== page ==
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Ashes Eternity Ring

Michelle had tragically and unexpectedly lost her husband at a young age. She wanted his ashes incorporated into a bespoke eternity ring, set with hot pink sapphires – his favourite colour.

Michelle’s bespoke engagement ring and wedding band had been made especially for her in 18ct yellow gold. She made an appointment with Louise at our Shaftesbury Design Studio to talk through her ideas.

Her design brief was to mimic her wedding band on the opposite side of her engagement ring to complete her wedding set. Michelle wanted the curve matched, and number of diamonds repeated with hot pink sapphires. Her husband had an absolute love of this colour; his friends wore hot pink polo shirts to his funeral. Michelle wanted his ashes hidden inside of the band.

Understandably, Michelle didn’t want to part with her engagement ring and wedding band, so she asked if it was possible to make her eternity ring without us retaining her others. Ordinarily, we would need at least the engagement to work from – ensuring that the eternity ring fitted it exactly.

Louise suggested that she could take lots of photos and measurements, as well as a quick mould of her wedding ring in blue-tac. This would give us the best start to getting close to what Michelle would like.

We 3D scanned the blue-tac mould to get the measurements into CAD (Computer Aided Design) as a starting point for a design. This is by no means the most accurate way of getting the best fit – but it was the best starting point that we had. CAD is a powerful computer program that allows us to create jewellery with precision and supply photo-realistic images – like the second and third image below.

From this CAD file we can 3D print a resin copy for our customers to try on. Louise posted the first one of these to Michelle for her to try on and home and see how it fitted. There are two recess’s inside the band, these will hold her husbands ashes and a gold lid will be lasered over the top, concealing them inside.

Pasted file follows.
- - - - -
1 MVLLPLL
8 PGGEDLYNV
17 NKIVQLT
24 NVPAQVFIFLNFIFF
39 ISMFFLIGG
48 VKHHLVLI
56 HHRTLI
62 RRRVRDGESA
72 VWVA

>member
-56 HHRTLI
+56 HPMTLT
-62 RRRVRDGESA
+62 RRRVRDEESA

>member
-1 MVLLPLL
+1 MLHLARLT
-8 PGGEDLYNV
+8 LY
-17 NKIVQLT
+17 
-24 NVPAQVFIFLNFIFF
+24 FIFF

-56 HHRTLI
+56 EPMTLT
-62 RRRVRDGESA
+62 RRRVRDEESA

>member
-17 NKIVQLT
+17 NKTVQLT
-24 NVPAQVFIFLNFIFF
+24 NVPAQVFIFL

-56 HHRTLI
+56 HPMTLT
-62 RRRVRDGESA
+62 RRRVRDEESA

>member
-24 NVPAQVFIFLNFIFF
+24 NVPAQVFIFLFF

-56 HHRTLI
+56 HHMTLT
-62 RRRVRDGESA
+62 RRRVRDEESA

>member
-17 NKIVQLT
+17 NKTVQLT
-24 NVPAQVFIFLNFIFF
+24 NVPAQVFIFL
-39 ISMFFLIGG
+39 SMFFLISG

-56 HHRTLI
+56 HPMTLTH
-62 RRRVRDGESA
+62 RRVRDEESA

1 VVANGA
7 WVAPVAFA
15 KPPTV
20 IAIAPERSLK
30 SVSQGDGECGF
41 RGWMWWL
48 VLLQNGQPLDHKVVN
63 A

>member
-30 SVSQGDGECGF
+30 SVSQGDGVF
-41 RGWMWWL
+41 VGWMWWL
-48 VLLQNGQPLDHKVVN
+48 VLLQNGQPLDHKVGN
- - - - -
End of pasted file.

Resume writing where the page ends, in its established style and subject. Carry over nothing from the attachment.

The first design almost fit – but that wasn’t good enough!! You can see the gap in the image below – where the pink circle has been placed. This section of the ring needs bringing down so it sits flush against her engagement ring.

The point of the ring needs bringing in and curving round further – to match her wedding ring on the other side. Plus the band is too thick – on the right-hand-side of the ring – you can see that the depth of the band needs reducing, so that it is in line with her engagement ring.

This wasn’t a bad start, but Louise was keen to make these adjustments and post Michelle another resin copy, so see if version two would be good enough.

You can see the adjusted CAD images below, because the changes we have made are quite small, the overall look and feel of the ring is the same. Louise gathered a selection of hot pink sapphires so that she could hand pick the best ones for Michelle’s ring.

Michelle was happy to report that the second version was perfect! We were thrilled to have been able to get this design right on the second go. We 3D printed a wax copy of this ring and used the ancient art of Lost Wax Casting to produce her ring.

This means that her ring is one solid piece of gold with the recesses cut out and the settings ready for the hot pink sapphires to be set. We also cast two lids to go over the top of the ashes so they were hidden inside.

There is a light fingerprint-like texture to freshly cast gold, this needs removing and bringing up to a high shine. We call this process ‘cleaning up’, a high shine is achieved by using needle files, different grits of sandpaper and our polishing wheel. Once cleaned up, it was time to hand place her husbands inside of the recesses and laser the lids over the top.

You can see the crosshairs of the laser in the images above, this fuses the gold together concealing her precious ashes inside. This means that her husband’s ashes are inside of the band, they are not on show, they are hidden inside. The recesses with the ashes are in the shoulders of the ring – in between Michelle’s fingers. The bottom of the band remains solid as this part of the ring will bear the brunt of any wear and tear.

Above, you can see where the domed lid hides the ashes inside of the band. We always return all of the unused ashes – these are in the bag above. It was such an honour for Louise to welcome Michelle back to our design studio to collect her finished eternity ring.

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